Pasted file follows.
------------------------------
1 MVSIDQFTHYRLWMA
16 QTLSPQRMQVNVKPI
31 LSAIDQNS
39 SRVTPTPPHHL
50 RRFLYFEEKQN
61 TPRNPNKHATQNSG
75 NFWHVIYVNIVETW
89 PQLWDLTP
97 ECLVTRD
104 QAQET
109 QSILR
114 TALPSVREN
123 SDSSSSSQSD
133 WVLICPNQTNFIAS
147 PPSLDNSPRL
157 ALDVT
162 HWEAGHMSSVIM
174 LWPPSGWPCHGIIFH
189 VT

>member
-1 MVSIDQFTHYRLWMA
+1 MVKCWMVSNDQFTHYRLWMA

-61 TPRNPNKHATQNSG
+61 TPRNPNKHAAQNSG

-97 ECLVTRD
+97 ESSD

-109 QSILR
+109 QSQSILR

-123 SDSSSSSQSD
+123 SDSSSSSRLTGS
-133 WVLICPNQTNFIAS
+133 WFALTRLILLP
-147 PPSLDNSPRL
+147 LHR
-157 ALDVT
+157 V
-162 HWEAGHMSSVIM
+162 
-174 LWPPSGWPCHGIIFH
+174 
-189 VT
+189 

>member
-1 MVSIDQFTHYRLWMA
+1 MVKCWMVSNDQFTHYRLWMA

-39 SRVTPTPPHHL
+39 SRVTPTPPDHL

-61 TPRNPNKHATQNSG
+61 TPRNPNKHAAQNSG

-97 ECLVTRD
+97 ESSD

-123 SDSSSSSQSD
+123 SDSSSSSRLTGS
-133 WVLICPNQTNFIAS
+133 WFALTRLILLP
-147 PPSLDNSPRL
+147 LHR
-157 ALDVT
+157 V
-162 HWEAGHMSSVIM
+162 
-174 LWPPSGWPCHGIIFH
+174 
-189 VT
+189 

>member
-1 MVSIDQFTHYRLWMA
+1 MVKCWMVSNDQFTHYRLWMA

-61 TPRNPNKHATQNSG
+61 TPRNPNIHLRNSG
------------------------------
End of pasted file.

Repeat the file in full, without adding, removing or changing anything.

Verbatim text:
1 MVSIDQFTHYRLWMA
16 QTLSPQRMQVNVKPI
31 LSAIDQNS
39 SRVTPTPPHHL
50 RRFLYFEEKQN
61 TPRNPNKHATQNSG
75 NFWHVIYVNIVETW
89 PQLWDLTP
97 ECLVTRD
104 QAQET
109 QSILR
114 TALPSVREN
123 SDSSSSSQSD
133 WVLICPNQTNFIAS
147 PPSLDNSPRL
157 ALDVT
162 HWEAGHMSSVIM
174 LWPPSGWPCHGIIFH
189 VT

>member
-1 MVSIDQFTHYRLWMA
+1 MVKCWMVSNDQFTHYRLWMA

-61 TPRNPNKHATQNSG
+61 TPRNPNKHAAQNSG

-97 ECLVTRD
+97 ESSD

-109 QSILR
+109 QSQSILR

-123 SDSSSSSQSD
+123 SDSSSSSRLTGS
-133 WVLICPNQTNFIAS
+133 WFALTRLILLP
-147 PPSLDNSPRL
+147 LHR
-157 ALDVT
+157 V
-162 HWEAGHMSSVIM
+162 
-174 LWPPSGWPCHGIIFH
+174 
-189 VT
+189 

>member
-1 MVSIDQFTHYRLWMA
+1 MVKCWMVSNDQFTHYRLWMA

-39 SRVTPTPPHHL
+39 SRVTPTPPDHL

-61 TPRNPNKHATQNSG
+61 TPRNPNKHAAQNSG

-97 ECLVTRD
+97 ESSD

-123 SDSSSSSQSD
+123 SDSSSSSRLTGS
-133 WVLICPNQTNFIAS
+133 WFALTRLILLP
-147 PPSLDNSPRL
+147 LHR
-157 ALDVT
+157 V
-162 HWEAGHMSSVIM
+162 
-174 LWPPSGWPCHGIIFH
+174 
-189 VT
+189 

>member
-1 MVSIDQFTHYRLWMA
+1 MVKCWMVSNDQFTHYRLWMA

-61 TPRNPNKHATQNSG
+61 TPRNPNIHLRNSG